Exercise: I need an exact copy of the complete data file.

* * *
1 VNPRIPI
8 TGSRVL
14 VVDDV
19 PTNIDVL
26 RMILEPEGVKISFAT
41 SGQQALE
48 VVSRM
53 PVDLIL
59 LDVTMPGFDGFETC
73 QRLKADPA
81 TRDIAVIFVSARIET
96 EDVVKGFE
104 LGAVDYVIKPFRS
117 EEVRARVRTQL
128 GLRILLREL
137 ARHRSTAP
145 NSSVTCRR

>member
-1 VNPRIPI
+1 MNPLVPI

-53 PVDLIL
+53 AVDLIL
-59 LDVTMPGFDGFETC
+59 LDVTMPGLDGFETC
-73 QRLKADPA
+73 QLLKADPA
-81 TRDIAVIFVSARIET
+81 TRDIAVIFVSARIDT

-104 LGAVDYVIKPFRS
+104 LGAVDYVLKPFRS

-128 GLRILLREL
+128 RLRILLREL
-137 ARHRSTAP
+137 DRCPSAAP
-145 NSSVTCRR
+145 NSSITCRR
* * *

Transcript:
1 VNPRIPI
8 TGSRVL
14 VVDDV
19 PTNIDVL
26 RMILEPEGVKISFAT
41 SGQQALE
48 VVSRM
53 PVDLIL
59 LDVTMPGFDGFETC
73 QRLKADPA
81 TRDIAVIFVSARIET
96 EDVVKGFE
104 LGAVDYVIKPFRS
117 EEVRARVRTQL
128 GLRILLREL
137 ARHRSTAP
145 NSSVTCRR

>member
-1 VNPRIPI
+1 MNPLVPI

-53 PVDLIL
+53 AVDLIL
-59 LDVTMPGFDGFETC
+59 LDVTMPGLDGFETC
-73 QRLKADPA
+73 QLLKADPA
-81 TRDIAVIFVSARIET
+81 TRDIAVIFVSARIDT

-104 LGAVDYVIKPFRS
+104 LGAVDYVLKPFRS

-128 GLRILLREL
+128 RLRILLREL
-137 ARHRSTAP
+137 DRCPSAAP
-145 NSSVTCRR
+145 NSSITCRR